WASHINGTON (The Blaze/AP) -- Three federal firearms investigators told a House committee on Wednesday that they were repeatedly ordered to step aside while gun buyers in Arizona walked away with AK-47s and other high-powered weaponry headed for Mexican drug cartels in a risky U.S. law enforcement operation that went out of control.
Rep. Darrell Issa, R-Calif., said leaders of the Bureau of Alcohol, Tobacco, Firearms and Explosives were fully aware of the details of Operation Fast and Furious, which was designed to track small-time gun buyers to major weapons traffickers along the Southwest border.
Earlier today, Issa also leaked e-mails that showcase that the head of America's national firearms law enforcement agency was involved in the gun program as early as March 2010. The messages seemed to contradict previous claims that AFT did not actively sell to known criminals and that the agency worked to ensure that U.S. weapons did not end up in Mexico.
One of the e-mails that was sent on March 10, 2010 by the assistant special agent overseeing Phoenix field operations to the head of the “Fast and Furious” program, seems to corroborate this notion. It reads:
“Not sure if you know, but Mr. Melson [ATF acting director] and Mr. Hoover are being briefed weekly on this investigation and the recent success with [redacted] so they are both keenly interested in case updates.”
At a hearing before the Oversight and Government Reform Committee, which Issa chairs, Republican Sen. Chuck Grassley of Iowa said "hundreds upon hundreds of weapons" destined for cartels in Mexico were purchased in Arizona gun shops. Below, watch opening statements from today's hearing:
The operation was designed to respond to criticism that the agency had focused on small-time gun arrests while major traffickers eluded prosecution. Back in February, CBS News first covered the initiative, writing:
"Project Gunrunner" deployed new teams of agents to the southwest border. The idea: to stop the flow of weapons from the US to Mexico's drug cartels. But in practice, sources tell CBS News, ATF's actions had the opposite result: they allegedly facilitated the delivery of thousands of guns into criminal hands.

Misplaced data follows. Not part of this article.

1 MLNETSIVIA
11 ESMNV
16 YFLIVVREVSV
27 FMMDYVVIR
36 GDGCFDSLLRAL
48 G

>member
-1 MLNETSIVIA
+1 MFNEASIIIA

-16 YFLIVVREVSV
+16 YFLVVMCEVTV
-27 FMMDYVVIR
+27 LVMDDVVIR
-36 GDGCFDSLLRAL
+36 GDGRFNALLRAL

The goal of the the controversial “Project Gunrunner” and “Operation Fast and Furious” programs was to use serial numbers on weapons sold to “straw purchasers,” who planned to resell the guns to the drug cartels, to trace the weapons after Mexican police apprehended them later at crime scenes.
Below, watch Sen. Grassley discuss his testimony at the hearing in an interview with FOX News:
Operation Fast and Furious came to light after two assault rifles purchased by a now-indicted small-time buyer under scrutiny in the operation turned up at the scene of a shootout in Arizona where Customs and Border Protection agent Brian Terry was killed.
"We ask that if a government official made a wrong decision that they admit their error and take responsibility for his or her actions," Robert Heyer, the slain agent's cousin, told the committee. "We hope that the Bureau of Alcohol, Tobacco and Firearms is forthcoming with all information" Congress is seeking.
Issa berated one witness, Assistant Attorney General Ronald Weich, because the Justice Department - of which ATF is a component - has not turned over documents that Issa wants. Weich said the department is providing documents to the congressional panel on an ongoing basis. The congressman demanded to know who at the Justice Department authorized Operation Fast and Furious. Weich said that question is the subject of an inquiry by the department's inspector general.
John Dodson, an ATF agent who complained about Fast and Furious to Grassley's office, told the committee that "although my instincts made me want to intervene and interdict these weapons, my supervisors directed me and my colleagues not to make any stop or arrest, but rather, to keep the straw purchaser under surveillance while allowing the guns to walk."
"Allowing loads of weapons that we knew to be destined for criminals - this was the plan," said Dodson. "It was so mandated."
In one case, Dodson said, he watched a suspect receive a bag filled with cash from a third party, then proceed to a gun dealer and buy weapons with that cash and deliver them to the same unidentified third party. In that and other circumstances, his instructions were to do nothing.
"Surveillance operations like this were the rule, not the exception," said Dodson. "This was not a matter of weapons getting away from us, or allowing a few to walk so as to follow them to a much larger or more significant target."
ATF agent Olindo James Casa said that "on several occasions I personally requested to interdict or seize firearms, but I was always ordered to stand down and not to seize the firearms."
"We were told to just fall in line," said Casa.
On many occasions, "the surveillance team followed straw purchasers to Phoenix area firearms dealers and would observe the straw purchasers buy and then depart with numerous firearms in hand," said Casa. "On many of those occasions, the surveillance team would then follow the straw purchasers either to a residence, a public location or until the surveillance team was spotted by the straw purchasers. But the end result was always the same - the surveillance was terminated" by others up the chain of command.
ATF agent Peter Forcelli said that "when I voiced surprise and concern with this tactic ... my concerns were dismissed" by superiors.
"To allow a gun to walk is idiotic," said Forcelli. "This was a catastrophic disaster."
Forcelli said that "based upon my conversations with agents who assisted in this case, surveillance on individuals who had acquired weapons was often terminated far from the Mexican border." He said that while case agents believed that the weapons were destined for Mexico, "the potential exists that many were sent with cartel drugs to other points within the United States.